Cable Technology Feature Article
Intel Being 'Cautious' About TV Rollout
By Tara Seals, TMCnet Contributor
"We believe we have a great user interface and the compression-decompression technology is fantastic," Brian Krzanich told reporters. "But in the end, if we want to provide that service it comes down to content. We are not big content players."
He added, “We're being cautious. We're experts in silicon; we're experts in mobility, in driving Moore's law. But we are not experts in the content industry and we're being careful."
Intel is working on a set-top box to launch its own over-the-top (OTT) pay-TV service later this year, which would offer consumers the ability to choose the channels they want to pay for. The silicon giant has been in talks with a range of content providers including Time Warner (News - Alert), NBCUniversal and Viacom to license TV shows and movies. And while those Big Media stalwarts have signed off on the concept of what Intel is trying to do, hammering out the exact business model details is an ongoing project.
Intel is looking to leverage an STB to offer a sort of super-Roku proposition. Yes, it would be a box-based OTT play that consumers would buy at retail. However, it would have the look and feel of a traditional IPTV (News - Alert) service, with access to all the channels one would expect from a pay-TV provider. In addition to live TV, there would be an on-demand option and a cloud-based DVR, and subscribers will have multiscreen access across TV sets, computers and mobile devices.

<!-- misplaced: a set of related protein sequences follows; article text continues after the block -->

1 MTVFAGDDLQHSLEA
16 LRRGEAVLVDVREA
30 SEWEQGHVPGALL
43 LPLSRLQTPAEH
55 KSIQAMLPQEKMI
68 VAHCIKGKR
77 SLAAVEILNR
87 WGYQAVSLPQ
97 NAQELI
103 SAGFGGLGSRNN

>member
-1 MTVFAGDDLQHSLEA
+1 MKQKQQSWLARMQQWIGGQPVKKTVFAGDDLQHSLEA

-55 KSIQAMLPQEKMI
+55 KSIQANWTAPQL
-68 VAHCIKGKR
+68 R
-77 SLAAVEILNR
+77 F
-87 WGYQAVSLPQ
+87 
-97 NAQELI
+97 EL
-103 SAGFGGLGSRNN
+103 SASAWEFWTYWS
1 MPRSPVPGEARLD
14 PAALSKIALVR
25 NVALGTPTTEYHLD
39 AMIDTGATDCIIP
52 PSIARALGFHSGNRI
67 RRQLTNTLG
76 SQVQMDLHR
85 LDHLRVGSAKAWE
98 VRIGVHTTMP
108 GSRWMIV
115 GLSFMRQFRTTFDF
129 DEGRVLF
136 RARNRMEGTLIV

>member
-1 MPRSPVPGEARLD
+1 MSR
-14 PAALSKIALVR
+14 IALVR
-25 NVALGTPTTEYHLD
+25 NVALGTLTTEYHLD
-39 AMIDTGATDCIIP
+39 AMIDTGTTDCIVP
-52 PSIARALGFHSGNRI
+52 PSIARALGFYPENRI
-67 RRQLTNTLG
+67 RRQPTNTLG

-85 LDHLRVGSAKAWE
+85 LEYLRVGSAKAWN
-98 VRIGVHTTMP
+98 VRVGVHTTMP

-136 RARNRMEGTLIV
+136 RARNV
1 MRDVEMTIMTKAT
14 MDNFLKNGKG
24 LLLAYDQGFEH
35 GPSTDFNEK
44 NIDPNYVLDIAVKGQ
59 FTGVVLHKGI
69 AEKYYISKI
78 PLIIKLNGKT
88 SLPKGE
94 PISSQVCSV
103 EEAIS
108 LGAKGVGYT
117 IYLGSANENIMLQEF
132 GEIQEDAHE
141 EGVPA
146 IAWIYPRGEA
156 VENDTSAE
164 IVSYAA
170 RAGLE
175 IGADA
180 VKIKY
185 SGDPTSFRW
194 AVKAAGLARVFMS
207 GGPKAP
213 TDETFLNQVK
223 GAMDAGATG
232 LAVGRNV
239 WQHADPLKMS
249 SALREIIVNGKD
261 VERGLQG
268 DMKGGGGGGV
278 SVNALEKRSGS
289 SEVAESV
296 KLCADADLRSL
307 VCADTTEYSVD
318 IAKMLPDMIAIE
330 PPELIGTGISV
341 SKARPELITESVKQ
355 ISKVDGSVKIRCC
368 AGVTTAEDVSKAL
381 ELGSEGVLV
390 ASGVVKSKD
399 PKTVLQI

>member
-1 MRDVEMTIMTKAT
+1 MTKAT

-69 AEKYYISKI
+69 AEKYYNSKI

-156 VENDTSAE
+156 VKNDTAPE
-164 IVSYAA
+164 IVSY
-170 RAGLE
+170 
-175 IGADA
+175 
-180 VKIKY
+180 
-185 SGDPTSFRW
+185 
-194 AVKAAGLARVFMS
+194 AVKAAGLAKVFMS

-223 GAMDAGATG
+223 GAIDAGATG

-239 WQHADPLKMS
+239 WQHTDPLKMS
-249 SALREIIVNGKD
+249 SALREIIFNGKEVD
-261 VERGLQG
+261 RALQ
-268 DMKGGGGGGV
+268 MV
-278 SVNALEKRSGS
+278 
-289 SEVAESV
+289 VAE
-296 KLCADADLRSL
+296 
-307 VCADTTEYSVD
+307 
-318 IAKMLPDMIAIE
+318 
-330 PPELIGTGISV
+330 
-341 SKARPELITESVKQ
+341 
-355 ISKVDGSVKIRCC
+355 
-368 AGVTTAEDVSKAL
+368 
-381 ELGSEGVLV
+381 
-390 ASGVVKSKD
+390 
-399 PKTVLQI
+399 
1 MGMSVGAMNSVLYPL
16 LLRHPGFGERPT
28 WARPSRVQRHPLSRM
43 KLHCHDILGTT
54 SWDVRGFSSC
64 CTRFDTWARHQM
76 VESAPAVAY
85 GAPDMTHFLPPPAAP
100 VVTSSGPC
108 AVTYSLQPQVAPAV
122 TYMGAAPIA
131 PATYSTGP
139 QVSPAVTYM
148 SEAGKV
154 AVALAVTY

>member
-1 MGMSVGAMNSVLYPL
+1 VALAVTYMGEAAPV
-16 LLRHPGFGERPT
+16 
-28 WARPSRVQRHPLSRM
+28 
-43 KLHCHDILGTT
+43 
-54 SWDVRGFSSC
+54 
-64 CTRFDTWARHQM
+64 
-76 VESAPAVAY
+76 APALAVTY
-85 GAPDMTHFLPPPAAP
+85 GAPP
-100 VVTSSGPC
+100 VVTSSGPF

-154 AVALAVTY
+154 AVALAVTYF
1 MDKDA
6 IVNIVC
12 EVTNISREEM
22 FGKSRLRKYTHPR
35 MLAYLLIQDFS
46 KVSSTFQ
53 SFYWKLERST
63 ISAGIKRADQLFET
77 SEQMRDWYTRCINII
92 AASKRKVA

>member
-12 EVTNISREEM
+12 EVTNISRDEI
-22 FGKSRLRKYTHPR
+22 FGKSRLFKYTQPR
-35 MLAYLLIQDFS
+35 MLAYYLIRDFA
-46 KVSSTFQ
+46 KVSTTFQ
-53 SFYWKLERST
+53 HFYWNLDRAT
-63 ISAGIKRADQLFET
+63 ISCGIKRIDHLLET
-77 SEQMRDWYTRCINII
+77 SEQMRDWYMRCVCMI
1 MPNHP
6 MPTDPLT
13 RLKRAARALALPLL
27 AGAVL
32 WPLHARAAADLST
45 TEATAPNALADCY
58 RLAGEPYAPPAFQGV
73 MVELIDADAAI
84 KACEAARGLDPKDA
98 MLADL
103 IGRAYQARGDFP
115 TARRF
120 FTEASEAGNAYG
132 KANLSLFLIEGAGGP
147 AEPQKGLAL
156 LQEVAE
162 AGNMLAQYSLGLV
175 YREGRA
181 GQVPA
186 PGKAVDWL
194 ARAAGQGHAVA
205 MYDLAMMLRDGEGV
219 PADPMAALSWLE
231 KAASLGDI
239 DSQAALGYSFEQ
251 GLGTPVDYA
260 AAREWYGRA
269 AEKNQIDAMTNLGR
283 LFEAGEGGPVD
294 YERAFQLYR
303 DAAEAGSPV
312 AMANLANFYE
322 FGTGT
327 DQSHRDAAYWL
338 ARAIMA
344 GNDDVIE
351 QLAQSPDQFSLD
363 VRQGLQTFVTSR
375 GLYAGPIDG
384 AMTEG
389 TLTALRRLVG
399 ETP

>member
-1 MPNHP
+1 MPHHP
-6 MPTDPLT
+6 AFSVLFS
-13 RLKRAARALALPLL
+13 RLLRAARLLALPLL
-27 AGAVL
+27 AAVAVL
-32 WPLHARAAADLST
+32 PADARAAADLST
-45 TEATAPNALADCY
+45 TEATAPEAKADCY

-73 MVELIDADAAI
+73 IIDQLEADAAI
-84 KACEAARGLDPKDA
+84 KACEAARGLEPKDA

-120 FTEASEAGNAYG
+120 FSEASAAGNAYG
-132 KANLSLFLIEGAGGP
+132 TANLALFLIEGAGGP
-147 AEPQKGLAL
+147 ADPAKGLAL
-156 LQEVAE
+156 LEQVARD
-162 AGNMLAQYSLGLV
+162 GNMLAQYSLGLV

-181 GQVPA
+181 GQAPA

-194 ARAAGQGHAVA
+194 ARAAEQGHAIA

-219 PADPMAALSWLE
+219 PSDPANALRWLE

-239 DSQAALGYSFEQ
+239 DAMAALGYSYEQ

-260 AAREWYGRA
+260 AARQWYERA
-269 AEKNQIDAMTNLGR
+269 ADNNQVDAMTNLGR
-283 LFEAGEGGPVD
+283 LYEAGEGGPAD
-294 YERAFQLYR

Gaining access to the content for a cost that wouldn’t require Intel to price the service out of the going market rate for TV is, of course, the key to making the idea work, but asking content companies to unbundle their networks could send the cost per channel skyrocketing.
Intel is eyeing video to help shore up flagging PC market sales, but Krzanich said that the company is also accelerating the rollout of chips for smartphones, tablets and wearable devices as big initiatives going forward. Intel hopes to be embedded in things like connected wristbands and watches as soon as 2014.
"I think you'll start to see stuff with our silicon toward the end of the year and the beginning of next year," Krzanich said, according to Reuters (News - Alert). "We're trying to get our silicon into some of them, create some ourselves, understand the usage and create an ecosystem."
Edited by Alisen Downey